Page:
[13]. Mommersteeg PM, Arts L, Zijlstra W, et al. Impaired health status, psychological distress, and personality in women and men with nonobstructive coronary artery disease: sex and gender differences: the TWIST (Tweesteden Mild Stenosis) study. Circ Cardiovasc Qual Outcomes 2017;10(2):e003387. doi: 10.1161/CIRCOUTCOMES.116.003387.
[14]. Campisi R, Marengo FD. Coronary microvascular dysfunction in women with nonobstructive ischemic heart disease as assessed by positron emission tomography. Cardiovasc Diagn Ther 2017;7(2):196–205. doi: 10.21037/cdt.2017.04.08.
[15]. Mauricio R, Srichai MB, Axel L, et al. Stress cardiac MRI in women with myocardial infarction and nonobstructive coronary artery disease. Clin Cardiol 2016;39(10):596–602. doi: 10.1002/clc.22571.
[16]. Robinson JG, Wallace R, Limacher M, et al. Cardiovascular risk in women with non-specific chest pain (from the Women's Health Initiative Hormone Trials). Am J Cardiol 2008;102(6):693–699. doi: 10.1016/j.amjcard.2007.12.044.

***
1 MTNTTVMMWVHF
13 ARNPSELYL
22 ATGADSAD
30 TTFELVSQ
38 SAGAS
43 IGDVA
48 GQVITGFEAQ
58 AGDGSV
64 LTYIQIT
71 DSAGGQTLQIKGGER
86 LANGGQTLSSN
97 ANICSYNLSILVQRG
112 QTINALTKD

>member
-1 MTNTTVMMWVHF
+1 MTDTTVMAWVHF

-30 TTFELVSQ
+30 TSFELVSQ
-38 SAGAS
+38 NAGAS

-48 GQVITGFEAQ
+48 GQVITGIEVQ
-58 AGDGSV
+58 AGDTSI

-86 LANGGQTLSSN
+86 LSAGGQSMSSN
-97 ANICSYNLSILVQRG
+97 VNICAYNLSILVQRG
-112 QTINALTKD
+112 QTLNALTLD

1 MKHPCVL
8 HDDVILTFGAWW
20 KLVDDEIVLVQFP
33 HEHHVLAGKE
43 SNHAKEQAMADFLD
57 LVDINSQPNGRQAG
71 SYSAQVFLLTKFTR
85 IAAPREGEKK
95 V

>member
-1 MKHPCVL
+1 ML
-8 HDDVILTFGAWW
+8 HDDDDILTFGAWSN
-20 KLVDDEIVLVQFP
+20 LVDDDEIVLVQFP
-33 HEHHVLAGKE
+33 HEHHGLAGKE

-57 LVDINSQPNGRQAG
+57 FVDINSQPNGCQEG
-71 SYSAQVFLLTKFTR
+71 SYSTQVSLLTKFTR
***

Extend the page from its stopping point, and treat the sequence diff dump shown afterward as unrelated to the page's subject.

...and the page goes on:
[17]. Gulati M, Cooper-DeHoff RM, McClure C, et al. Adverse cardiovascular outcomes in women with nonobstructive coronary artery disease: a report from the Women's Ischemia Syndrome Evaluation Study and the St James Women Take Heart Project. Arch Intern Med 2009;169(9):843–850. doi: 10.1001/archinternmed.2009.50.
[18]. Ford TJ, Rocchiccioli P, Good R, et al. Systemic microvascular dysfunction in microvascular and vasospastic angina. Eur Heart J 2018;39(46):4086–4097. doi: 10.1093/eurheartj/ehy529.

Non-obstructive coronary artery disease; Percutaneous coronary intervention; Coronary angiography; Coronary stenosis

Copyright © 2021 The Chinese Medical Association, published by Wolters Kluwer Health, Inc.